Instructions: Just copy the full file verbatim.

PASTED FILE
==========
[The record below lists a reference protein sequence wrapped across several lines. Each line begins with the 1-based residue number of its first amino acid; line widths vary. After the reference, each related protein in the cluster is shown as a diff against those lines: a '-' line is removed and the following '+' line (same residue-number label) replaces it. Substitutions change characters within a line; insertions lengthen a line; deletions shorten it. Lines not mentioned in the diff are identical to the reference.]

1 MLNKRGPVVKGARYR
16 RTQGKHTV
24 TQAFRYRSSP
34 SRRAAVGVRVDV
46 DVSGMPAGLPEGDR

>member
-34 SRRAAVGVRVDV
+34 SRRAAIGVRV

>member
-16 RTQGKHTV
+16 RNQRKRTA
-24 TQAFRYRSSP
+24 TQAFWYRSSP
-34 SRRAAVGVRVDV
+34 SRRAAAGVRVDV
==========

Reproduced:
[The record below lists a reference protein sequence wrapped across several lines. Each line begins with the 1-based residue number of its first amino acid; line widths vary. After the reference, each related protein in the cluster is shown as a diff against those lines: a '-' line is removed and the following '+' line (same residue-number label) replaces it. Substitutions change characters within a line; insertions lengthen a line; deletions shorten it. Lines not mentioned in the diff are identical to the reference.]

1 MLNKRGPVVKGARYR
16 RTQGKHTV
24 TQAFRYRSSP
34 SRRAAVGVRVDV
46 DVSGMPAGLPEGDR

>member
-34 SRRAAVGVRVDV
+34 SRRAAIGVRV

>member
-16 RTQGKHTV
+16 RNQRKRTA
-24 TQAFRYRSSP
+24 TQAFWYRSSP
-34 SRRAAVGVRVDV
+34 SRRAAAGVRVDV